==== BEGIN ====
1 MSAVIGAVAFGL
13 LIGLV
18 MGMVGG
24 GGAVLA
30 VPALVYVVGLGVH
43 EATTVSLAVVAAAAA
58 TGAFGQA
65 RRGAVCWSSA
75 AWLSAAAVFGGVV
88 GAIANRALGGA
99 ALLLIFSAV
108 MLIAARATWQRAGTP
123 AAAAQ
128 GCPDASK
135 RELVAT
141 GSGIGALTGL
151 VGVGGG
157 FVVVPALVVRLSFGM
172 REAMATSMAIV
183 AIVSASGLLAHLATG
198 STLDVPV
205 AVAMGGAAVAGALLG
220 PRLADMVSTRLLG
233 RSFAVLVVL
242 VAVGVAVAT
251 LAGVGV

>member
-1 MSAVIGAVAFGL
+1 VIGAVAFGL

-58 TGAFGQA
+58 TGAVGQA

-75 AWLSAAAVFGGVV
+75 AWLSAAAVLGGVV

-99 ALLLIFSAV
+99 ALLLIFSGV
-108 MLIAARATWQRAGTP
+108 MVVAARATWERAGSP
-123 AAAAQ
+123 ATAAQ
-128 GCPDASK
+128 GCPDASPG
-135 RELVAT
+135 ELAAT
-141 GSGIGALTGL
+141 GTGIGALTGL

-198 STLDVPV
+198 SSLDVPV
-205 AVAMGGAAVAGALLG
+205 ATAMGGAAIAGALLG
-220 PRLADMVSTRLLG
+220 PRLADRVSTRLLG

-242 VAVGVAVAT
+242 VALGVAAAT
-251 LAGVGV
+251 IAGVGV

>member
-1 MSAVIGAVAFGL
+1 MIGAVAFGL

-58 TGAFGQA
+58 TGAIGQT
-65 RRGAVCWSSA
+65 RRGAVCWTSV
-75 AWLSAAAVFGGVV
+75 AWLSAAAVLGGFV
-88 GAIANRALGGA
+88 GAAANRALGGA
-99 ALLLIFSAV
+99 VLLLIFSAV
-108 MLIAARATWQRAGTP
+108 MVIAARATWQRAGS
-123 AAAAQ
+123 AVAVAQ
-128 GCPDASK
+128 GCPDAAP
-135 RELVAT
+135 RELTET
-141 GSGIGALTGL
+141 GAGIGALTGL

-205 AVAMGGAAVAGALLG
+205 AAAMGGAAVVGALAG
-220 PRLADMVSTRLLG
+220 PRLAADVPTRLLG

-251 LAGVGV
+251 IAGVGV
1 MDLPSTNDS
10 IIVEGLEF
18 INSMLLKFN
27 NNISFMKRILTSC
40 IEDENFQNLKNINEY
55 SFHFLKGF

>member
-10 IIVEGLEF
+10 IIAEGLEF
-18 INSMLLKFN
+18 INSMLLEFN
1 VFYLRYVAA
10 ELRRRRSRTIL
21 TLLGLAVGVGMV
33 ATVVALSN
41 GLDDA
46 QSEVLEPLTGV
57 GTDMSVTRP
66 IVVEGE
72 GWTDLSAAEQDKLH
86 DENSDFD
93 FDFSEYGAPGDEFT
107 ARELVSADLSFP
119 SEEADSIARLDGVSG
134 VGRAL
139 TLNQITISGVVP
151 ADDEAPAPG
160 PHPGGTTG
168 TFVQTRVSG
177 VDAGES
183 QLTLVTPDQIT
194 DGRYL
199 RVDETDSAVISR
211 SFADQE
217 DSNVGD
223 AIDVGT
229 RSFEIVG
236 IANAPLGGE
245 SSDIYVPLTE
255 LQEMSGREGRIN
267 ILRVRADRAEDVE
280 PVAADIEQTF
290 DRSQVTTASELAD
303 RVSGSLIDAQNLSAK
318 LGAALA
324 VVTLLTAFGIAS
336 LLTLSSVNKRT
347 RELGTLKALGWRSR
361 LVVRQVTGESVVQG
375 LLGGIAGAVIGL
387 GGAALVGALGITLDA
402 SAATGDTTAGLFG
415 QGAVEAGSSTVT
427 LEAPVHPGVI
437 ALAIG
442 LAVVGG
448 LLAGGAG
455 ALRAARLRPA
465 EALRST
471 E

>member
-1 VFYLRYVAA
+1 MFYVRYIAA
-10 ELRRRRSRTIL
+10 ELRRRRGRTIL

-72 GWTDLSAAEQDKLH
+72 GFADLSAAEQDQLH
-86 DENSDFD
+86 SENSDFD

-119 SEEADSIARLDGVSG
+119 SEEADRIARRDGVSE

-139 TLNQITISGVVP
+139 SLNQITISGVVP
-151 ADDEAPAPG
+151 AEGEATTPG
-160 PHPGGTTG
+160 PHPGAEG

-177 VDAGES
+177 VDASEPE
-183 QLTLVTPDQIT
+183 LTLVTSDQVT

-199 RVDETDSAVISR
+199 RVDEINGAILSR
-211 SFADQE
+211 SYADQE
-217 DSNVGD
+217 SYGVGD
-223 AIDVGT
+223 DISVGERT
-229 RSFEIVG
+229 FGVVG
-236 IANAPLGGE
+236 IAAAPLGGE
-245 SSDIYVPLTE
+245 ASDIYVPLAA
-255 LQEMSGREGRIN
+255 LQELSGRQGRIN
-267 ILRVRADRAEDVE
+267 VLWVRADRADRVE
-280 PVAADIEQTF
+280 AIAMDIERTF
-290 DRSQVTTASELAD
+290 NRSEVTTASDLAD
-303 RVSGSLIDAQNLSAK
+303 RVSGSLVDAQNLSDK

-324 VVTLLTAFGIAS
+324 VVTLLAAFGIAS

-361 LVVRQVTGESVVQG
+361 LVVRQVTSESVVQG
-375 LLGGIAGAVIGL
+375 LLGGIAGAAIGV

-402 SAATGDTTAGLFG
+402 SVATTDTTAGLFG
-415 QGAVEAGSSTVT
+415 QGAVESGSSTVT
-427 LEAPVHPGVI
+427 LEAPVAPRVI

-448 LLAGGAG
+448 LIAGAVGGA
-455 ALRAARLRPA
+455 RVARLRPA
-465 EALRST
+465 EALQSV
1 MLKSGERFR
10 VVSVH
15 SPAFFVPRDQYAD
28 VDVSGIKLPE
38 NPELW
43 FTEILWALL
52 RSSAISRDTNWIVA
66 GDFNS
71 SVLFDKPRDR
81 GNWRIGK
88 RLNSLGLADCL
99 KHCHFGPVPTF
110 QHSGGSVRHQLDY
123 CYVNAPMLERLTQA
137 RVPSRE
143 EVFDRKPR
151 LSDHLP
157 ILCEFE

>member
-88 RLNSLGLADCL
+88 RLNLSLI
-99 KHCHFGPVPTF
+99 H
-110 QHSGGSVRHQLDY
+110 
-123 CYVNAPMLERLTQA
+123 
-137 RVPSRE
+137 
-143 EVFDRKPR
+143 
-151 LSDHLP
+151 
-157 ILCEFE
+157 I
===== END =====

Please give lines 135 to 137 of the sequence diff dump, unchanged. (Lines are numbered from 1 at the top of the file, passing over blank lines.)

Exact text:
387 GGAALVGALGITLDA
402 SAATGDTTAGLFG
415 QGAVEAGSSTVT